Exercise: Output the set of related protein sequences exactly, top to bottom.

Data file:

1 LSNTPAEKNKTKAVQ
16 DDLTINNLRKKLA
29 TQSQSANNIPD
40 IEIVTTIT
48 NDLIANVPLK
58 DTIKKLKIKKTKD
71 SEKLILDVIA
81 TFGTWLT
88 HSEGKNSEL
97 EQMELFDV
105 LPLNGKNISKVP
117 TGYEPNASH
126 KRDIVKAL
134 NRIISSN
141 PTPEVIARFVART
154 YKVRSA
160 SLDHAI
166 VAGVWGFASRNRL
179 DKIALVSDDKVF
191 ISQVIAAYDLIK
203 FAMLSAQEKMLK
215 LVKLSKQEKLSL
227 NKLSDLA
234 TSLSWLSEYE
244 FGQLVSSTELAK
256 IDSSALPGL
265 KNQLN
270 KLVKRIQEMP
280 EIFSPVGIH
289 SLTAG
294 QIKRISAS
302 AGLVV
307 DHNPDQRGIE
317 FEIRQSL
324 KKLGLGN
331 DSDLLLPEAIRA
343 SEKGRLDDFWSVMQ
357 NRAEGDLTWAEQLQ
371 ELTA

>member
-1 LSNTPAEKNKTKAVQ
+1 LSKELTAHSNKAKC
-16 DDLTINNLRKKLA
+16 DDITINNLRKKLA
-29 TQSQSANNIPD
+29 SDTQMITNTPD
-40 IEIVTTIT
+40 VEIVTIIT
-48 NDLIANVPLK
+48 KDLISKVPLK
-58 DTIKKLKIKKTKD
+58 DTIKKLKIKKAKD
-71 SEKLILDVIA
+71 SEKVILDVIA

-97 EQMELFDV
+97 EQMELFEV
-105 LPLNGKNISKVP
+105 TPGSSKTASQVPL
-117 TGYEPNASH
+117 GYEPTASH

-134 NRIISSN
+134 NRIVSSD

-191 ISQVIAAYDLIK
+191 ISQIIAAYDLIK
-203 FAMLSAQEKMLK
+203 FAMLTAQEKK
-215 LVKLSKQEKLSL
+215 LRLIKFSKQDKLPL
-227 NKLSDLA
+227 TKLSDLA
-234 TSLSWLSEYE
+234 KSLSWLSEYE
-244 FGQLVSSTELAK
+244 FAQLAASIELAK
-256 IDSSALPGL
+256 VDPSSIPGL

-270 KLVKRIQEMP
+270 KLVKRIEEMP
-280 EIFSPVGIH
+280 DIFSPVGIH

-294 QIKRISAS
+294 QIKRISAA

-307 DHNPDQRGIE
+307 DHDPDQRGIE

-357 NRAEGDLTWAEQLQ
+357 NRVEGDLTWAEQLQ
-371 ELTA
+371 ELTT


1 LSNTPAEKNKTKAVQ
16 DDLTINNLRKKLA
29 TQSQSANNIPD
40 IEIVTTIT
48 NDLIANVPLK
58 DTIKKLKIKKTKD
71 SEKLILDVIA
81 TFGTWLT
88 HSEGKNSEL
97 EQMELFDV
105 LPLNGKNISKVP
117 TGYEPNASH
126 KRDIVKAL
134 NRIISSN
141 PTPEVIARFVART
154 YKVRSA
160 SLDHAI
166 VAGVWGFASRNRL
179 DKIALVSDDKVF
191 ISQVIAAYDLIK
203 FAMLSAQEKMLK
215 LVKLSKQEKLSL
227 NKLSDLA
234 TSLSWLSEYE
244 FGQLVSSTELAK
256 IDSSALPGL
265 KNQLN
270 KLVKRIQEMP
280 EIFSPVGIH
289 SLTAG
294 QIKRISAS
302 AGLVV
307 DHNPDQRGIE
317 FEIRQSL
324 KKLGLGN
331 DSDLLLPEAIRA
343 SEKGRLDDFWSVMQ
357 NRAEGDLTWAEQLQ
371 ELTA

>member
-1 LSNTPAEKNKTKAVQ
+1 LSKELTAHSNKAKC
-16 DDLTINNLRKKLA
+16 DDITINNLRKKLA
-29 TQSQSANNIPD
+29 SDTQMITNTPD
-40 IEIVTTIT
+40 VEIVTIIT
-48 NDLIANVPLK
+48 KDLISKVPLK
-58 DTIKKLKIKKTKD
+58 DTIKKLKIKKAKD
-71 SEKLILDVIA
+71 SEKVILDVIA

-97 EQMELFDV
+97 EQMELFEV
-105 LPLNGKNISKVP
+105 TPGSSKTASQVPL
-117 TGYEPNASH
+117 GYEPTASH

-134 NRIISSN
+134 NRIVSSD

-191 ISQVIAAYDLIK
+191 ISQIIAAYDLIK
-203 FAMLSAQEKMLK
+203 FAMLTAQEKK
-215 LVKLSKQEKLSL
+215 LRLIKFSKQDKLPL
-227 NKLSDLA
+227 TKLSDLA
-234 TSLSWLSEYE
+234 KSLSWLSEYE
-244 FGQLVSSTELAK
+244 FAQLAASIELAK
-256 IDSSALPGL
+256 VDPSSIPGL

-270 KLVKRIQEMP
+270 KLVKRIEEMP
-280 EIFSPVGIH
+280 DIFSPVGIH

-294 QIKRISAS
+294 QIKRISAA

-307 DHNPDQRGIE
+307 DHDPDQRGIE

-357 NRAEGDLTWAEQLQ
+357 NRVEGDLTWAEQLQ
-371 ELTA
+371 ELTT